This case study presents information about a graduate-level certificate program in human computer interaction that was added to the Rensselaer Polytechnic Institute (New York) satellite video program in 1996, as a cooperative program between the institution and the IBM Corporation. The program was designed for individuals who work in computer…

  10. RecceMan: an interactive recognition assistance for image-based reconnaissance: synergistic effects of human perception and computational methods for object recognition, identification, and infrastructure analysis

    NASA Astrophysics Data System (ADS)

    El Bekri, Nadia; Angele, Susanne; Ruckhäberle, Martin; Peinsipp-Byma, Elisabeth; Haelke, Bruno

    2015-10-01

    This paper introduces an interactive recognition assistance system for imaging reconnaissance. This system supports aerial image analysts on missions during two main tasks: Object recognition and infrastructure analysis. Object recognition concentrates on the classification of one single object. Infrastructure analysis deals with the description of the components of an infrastructure and the recognition of the infrastructure type (e.g. military airfield). Based on satellite or aerial images, aerial image analysts are able to extract single object features and thereby recognize different object types. It is one of the most challenging tasks in the imaging reconnaissance. Currently, there are no high potential ATR (automatic target recognition) applications available, as consequence the human observer cannot be replaced entirely. State-of-the-art ATR applications cannot assume in equal measure human perception and interpretation. Why is this still such a critical issue? First, cluttered and noisy images make it difficult to automatically extract, classify and identify object types. Second, due to the changed warfare and the rise of asymmetric threats it is nearly impossible to create an underlying data set containing all features, objects or infrastructure types. Many other reasons like environmental parameters or aspect angles compound the application of ATR supplementary. Due to the lack of suitable ATR procedures, the human factor is still important and so far irreplaceable. In order to use the potential benefits of the human perception and computational methods in a synergistic way, both are unified in an interactive assistance system. RecceMan® (Reconnaissance Manual) offers two different modes for aerial image analysts on missions: the object recognition mode and the infrastructure analysis mode. The aim of the object recognition mode is to recognize a certain object type based on the object features that originated from the image signatures. The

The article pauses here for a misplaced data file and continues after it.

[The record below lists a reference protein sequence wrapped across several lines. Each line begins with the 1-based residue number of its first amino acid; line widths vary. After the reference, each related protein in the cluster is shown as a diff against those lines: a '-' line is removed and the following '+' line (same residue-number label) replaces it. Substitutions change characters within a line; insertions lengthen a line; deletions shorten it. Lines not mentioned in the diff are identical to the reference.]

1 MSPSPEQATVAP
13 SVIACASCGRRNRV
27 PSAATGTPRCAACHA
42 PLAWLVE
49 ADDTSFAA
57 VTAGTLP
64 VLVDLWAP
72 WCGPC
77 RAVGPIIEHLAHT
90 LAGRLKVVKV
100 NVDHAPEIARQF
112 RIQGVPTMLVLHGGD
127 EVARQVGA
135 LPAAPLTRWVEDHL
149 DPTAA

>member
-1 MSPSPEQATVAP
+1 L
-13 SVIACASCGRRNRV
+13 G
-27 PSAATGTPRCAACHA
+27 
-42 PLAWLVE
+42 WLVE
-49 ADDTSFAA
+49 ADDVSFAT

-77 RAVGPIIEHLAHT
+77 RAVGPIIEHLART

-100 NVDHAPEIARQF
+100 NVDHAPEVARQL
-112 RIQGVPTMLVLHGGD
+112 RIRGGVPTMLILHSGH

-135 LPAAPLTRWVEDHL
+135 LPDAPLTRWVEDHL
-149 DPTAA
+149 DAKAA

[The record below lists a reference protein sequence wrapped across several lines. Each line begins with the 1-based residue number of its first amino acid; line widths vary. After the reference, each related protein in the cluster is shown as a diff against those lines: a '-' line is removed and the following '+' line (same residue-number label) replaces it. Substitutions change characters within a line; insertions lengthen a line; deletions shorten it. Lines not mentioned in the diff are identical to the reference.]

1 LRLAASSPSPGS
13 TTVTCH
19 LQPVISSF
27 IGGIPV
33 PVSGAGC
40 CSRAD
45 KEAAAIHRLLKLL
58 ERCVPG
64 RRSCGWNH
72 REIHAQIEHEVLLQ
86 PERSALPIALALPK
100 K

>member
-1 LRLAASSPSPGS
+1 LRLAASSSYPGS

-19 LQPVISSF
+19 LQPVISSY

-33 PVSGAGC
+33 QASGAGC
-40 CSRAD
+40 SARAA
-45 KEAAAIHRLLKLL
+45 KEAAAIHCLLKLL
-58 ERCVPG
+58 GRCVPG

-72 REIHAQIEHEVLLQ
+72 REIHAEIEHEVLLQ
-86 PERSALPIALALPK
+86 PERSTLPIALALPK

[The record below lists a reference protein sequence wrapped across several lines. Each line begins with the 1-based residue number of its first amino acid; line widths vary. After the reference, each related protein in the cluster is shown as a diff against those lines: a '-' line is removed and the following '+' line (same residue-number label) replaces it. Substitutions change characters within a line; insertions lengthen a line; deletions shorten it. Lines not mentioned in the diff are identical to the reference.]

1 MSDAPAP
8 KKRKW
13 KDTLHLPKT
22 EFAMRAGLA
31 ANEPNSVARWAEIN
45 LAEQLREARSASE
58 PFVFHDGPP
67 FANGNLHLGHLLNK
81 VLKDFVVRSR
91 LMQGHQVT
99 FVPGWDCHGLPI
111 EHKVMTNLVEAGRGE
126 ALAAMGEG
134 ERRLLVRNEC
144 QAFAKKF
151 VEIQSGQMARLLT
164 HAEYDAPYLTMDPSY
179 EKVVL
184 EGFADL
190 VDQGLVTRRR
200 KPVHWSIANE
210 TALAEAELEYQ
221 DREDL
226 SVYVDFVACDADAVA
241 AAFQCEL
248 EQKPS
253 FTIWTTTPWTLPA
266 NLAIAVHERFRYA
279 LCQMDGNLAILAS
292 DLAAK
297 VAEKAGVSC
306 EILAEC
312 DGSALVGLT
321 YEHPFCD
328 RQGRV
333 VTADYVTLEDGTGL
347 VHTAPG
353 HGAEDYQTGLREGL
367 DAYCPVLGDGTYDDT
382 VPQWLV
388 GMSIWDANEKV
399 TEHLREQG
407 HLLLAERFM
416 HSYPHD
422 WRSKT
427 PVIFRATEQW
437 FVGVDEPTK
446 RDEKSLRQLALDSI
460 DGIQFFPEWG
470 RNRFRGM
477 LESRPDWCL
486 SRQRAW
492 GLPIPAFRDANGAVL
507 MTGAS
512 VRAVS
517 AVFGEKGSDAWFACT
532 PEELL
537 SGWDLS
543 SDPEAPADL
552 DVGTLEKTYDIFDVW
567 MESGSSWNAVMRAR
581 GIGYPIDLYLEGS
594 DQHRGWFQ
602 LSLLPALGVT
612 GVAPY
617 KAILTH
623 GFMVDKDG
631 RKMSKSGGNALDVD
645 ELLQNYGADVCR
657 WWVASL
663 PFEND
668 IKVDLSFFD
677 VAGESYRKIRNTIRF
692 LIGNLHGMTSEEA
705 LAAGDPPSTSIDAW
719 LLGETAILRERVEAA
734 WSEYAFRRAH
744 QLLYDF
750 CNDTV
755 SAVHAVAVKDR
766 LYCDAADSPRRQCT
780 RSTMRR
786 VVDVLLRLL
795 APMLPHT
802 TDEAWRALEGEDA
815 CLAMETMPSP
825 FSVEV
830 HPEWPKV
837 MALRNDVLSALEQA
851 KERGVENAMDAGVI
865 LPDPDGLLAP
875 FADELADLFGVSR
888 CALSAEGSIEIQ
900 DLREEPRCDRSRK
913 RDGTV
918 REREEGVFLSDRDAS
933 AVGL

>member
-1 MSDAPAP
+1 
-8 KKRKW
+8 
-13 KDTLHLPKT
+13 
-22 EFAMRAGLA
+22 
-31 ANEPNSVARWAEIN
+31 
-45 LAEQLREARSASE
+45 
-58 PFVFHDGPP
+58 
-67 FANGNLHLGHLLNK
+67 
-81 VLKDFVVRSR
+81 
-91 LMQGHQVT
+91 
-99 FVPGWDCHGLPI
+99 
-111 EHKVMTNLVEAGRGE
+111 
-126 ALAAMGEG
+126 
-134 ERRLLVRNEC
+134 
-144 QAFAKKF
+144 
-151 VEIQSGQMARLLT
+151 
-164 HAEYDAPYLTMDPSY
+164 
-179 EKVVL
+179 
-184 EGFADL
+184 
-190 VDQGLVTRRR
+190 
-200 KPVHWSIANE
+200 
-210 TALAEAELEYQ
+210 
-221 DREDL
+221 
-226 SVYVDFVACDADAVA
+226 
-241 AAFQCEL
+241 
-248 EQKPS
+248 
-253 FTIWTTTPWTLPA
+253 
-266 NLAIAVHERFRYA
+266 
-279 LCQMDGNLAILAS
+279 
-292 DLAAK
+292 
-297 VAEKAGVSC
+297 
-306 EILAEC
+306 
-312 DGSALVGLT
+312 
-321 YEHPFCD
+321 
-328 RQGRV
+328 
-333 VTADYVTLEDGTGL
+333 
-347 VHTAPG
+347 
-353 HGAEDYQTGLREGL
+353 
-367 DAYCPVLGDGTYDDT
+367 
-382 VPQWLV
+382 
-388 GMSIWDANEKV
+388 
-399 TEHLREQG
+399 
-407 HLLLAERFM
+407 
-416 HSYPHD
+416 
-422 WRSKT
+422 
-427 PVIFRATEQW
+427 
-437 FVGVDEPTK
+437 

11. Vesalius project: interactive computers in anatomical instruction

    NASA Astrophysics Data System (ADS)

    McCracken, Thomas O.; Roper, Stephen D.; Spurgeon, Thomas L.

    1991-04-01

    This project is based on an entirely new concept for teaching the structure and function of the human body a concept which combines traditional approaches gained from centuries of study of human anatomy with the most recent sophisticated 3-dimensional computer graphics display systems and laser disc technology. The end-point of the project is a high resolution interactive 3-D atlas of human/animal anatomy stored on a laser video disc and displayed on graphics workstations--an " electronic Gray''s Anatomy" . These displays will be used to teach the structure of the body and to give students and instructors an understanding of their own body in health and disease. To evaluate the software developed undergraduate students from the anatomy courses at CSU wil be allowed to work with the computer-generated images from the earliest stages of development. Feedback from these students will be incorporated into the software development. Furthermore once a relatively complete series of images has been generated groups of students will be selected at random to study anatomy with this new methodology and will be compared with control groups who utilize more traditional techniques. METHODOLOGY This is a complex project that requires many individual facets to be developed simultaneously (figure 1). We have established an important collaboration with the Uniformed Services University in Bethesda that will allow us to utilize a large cryotome with photographic systems and the expertise to operate it already available there. Indeed most of the elaborate apparatus such as graphics workstations needed for the project is currently available either at CSU or through collaborative arrangements with other institutions.

  12. Human-Robot Interaction

    NASA Technical Reports Server (NTRS)

    Rochlis-Zumbado, Jennifer; Sandor, Aniko; Ezer, Neta

    2012-01-01

    Risk of Inadequate Design of Human and Automation/Robotic Integration (HARI) is a new Human Research Program (HRP) risk. HRI is a research area that seeks to understand the complex relationship among variables that affect the way humans and robots work together to accomplish goals. The DRP addresses three major HRI study areas that will provide appropriate information for navigation guidance to a teleoperator of a robot system, and contribute to the closure of currently identified HRP gaps: (1) Overlays -- Use of overlays for teleoperation to augment the information available on the video feed (2) Camera views -- Type and arrangement of camera views for better task performance and awareness of surroundings (3) Command modalities -- Development of gesture and voice command vocabularies